200. Memorandum for the Record1


  • Meeting of the President’s Foreign Intelligence Advisory Board, 1030 to 1230, 3 April 1975


  • Admiral George W. Anderson, Jr., USN (Ret.), Chairman
  • Mr. Gordon Gray
  • Dr. John S. Foster, Jr.
  • Mrs. Clare Boothe Luce
  • Mr. Leo Cherne
  • Mr. Robert W. Galvin
  • Dr. Edward Teller
  • Mr. George P. Shultz
  • Dr. Edwin H. Land
  • Dr. William O. Baker
  • Mr. Wheaton B. Byers
  • Cmdr. Lionel Olmer
  • Cmdr. Maurice D. Fitzgerald
  • Mr. William E. Colby
  • Mr. John M. Clarke

[Omitted here is discussion unrelated to Project MATADOR.]

5. The Director then shifted the discussion to the MATADOR project. He gave the Board a full report on the background of the newspaper exposure,2 the break-ins, et cetera. Mr. Gray inquired whether the Director felt that the Soviets knew about the first attempt. The Director indicated he did not believe so. Mr. Shultz made an indirect comment on the fate of the Captain of the tugboat. Mrs. Luce asked numerous questions about the Hughes break-in incident, and the Director responded with an observation attributed to Mr. Duckett as to its being an inside job. Mrs. Luce observed that the circumstances were not ordinary, and the Director cited the blackmail scenario and the leak to the Los Angeles Times from the police department. The Director observed to the Chairman that the Board might want to think about whether we should go back for the remaining portions. He reported that the 40 Committee had decided to continue to prepare but to make no decisions on a go—no-go basis. Mr. Teller supported the idea that the Board [Page 906] should reserve its judgment on a return since the risk is high. He voiced the opinion that its importance is in contrast to our wish which is to keep a low profile. Mr. Foster asked whether the Soviets have approached the US, and the Director responded in the negative, pointing out that there had been some discussion on the edges but not officially. The Director opined that as long as we officially do not comment it is not likely that the Soviets would comment. Mr. Cherne observed that the Board would need an altogether fresh presentation in what the current risks are before it could independently judge whether there should be a return trip. Mr. Shultz observed that unless there were overpowering reasons not to go to get what is of value, there should be no need for the Board to comment on a decision to go by the 40 Committee. The Chairman registered concern over other aspects while Dr. Teller inquired that if there is a return will it be done in full light of publicity. The Director explained some of the administrative changes and movements being considered [1 line not declassified] Gordon Gray observed that the Congressional investigations would probably get into this matter. He reported that he had understood that Congressman Dellums3 had been on to the under-water programs earlier and that Congressman Daniels4 had been asked to turn him off. Mr. Gray was not certain whether the under-water activities Dellums had run across were related to MATADOR or other Navy programs. Neither the Director nor the undersigned was able to recall. (This matter is being pursued.) The Chairman asked whether there had been other precedents. The Director cited the Soviet raising of the British submarine from shallow water, and the recommissioning of it to the Soviet fleet. The Chairman concluded that the Board should take no action at all until after the 40 Committee deliberations. Mr. Land asked what the current view on recovery is now. The Director observed that he did not feel [less than 1 line not declassified] but that possibly some of the [less than 1 line not declassified] could be valuable. Mr. Shultz asked whether the Director felt that the Soviets would not tamper with any future recovery effort. The Director observed that this would not be easy short of war-like action. Both Dr. Land and Mrs. Luce exchanged views with respect to the potential political hazard of failure at this time with intelligence under investigation. Mr. Land, particularly, believed that the Board would need to know exactly how important and likely recovery of the items were, and what the risk of success or failure was. He observed that the exercise would mortgage world perceptions of US technological leadership if failure occurred. He questioned how valuable [less than 1 line not declassified] would be in this context. The Director re [Page 907] sponded to the various questions, reporting that he had supported the first attempt at recovery of the submarine. The content of the DCI’s response on a second trip reflected uncertainty about the validity of a return effort, although no specific position on the matter was taken. The Director then reported in some detail on what had been acquired in the initial exploitation. Documented reports were circulated in response to questions from Dr. Teller and Dr. Foster. Dr. Teller asked that a general advocate for a return trip should come before the Board and give details on both what had been acquired, and what value and risk there was to a return effort. The Director, in response to the Chairman, promised to make his recommendations on the matter to the 40 Committee available to the Board.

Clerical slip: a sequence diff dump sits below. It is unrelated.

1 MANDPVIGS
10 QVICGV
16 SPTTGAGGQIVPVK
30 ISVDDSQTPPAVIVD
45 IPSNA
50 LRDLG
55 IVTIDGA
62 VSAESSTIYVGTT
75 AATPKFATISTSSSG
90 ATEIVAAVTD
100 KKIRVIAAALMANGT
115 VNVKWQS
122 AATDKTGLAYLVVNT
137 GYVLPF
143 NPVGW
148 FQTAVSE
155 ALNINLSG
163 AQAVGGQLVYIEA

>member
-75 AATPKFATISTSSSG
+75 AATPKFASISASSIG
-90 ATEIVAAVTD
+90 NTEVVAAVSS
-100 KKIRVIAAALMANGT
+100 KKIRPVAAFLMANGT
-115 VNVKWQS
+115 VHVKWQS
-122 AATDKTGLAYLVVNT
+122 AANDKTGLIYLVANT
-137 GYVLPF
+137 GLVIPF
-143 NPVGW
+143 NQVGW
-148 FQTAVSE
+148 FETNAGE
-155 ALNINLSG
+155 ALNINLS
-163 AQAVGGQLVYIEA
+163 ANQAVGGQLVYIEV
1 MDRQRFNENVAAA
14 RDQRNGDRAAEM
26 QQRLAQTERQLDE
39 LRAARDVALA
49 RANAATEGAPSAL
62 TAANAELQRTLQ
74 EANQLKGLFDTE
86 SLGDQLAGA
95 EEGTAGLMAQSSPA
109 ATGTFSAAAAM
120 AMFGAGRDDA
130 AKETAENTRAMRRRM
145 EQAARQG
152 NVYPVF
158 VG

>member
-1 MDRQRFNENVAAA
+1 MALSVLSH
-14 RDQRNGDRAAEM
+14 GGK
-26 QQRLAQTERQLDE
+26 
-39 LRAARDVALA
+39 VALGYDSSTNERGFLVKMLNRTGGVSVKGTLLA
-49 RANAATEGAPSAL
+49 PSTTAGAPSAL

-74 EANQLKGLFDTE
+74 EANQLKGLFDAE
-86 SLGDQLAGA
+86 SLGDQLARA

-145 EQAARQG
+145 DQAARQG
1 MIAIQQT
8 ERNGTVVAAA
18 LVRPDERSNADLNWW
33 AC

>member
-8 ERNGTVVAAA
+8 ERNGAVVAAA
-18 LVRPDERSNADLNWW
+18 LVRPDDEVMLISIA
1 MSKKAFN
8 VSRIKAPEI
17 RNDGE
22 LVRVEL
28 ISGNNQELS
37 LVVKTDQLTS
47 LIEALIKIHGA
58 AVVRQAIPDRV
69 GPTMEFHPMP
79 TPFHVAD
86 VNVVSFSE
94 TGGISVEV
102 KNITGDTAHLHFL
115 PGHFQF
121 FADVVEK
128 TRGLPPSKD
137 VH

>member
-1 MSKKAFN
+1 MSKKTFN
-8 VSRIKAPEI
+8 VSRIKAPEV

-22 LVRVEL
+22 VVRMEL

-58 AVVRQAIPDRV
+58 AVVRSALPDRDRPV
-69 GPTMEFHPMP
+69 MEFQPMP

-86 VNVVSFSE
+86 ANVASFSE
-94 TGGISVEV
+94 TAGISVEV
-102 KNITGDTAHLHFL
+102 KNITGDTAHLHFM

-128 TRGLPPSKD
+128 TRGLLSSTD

[Omitted here is discussion unrelated to Project MATADOR.]

  1. Source: Central Intelligence Agency, Office of the Director of Central Intelligence, Job 80M01066A: E[xecutive] R[egistry] Subject Files, Box 3, Executive Registry Subject Files—1975 Glomar Explorer—[codeword not declassified]. Top Secret; [codeword not declassified]/BYEMAN. Drafted by John M. Clarke of the CIA.
  2. See footnote 4, Document 196 and footnote 2, Document 197.
  3. Ronald Dellums (D–California).
  4. Dominick V. Daniels (D–New Jersey).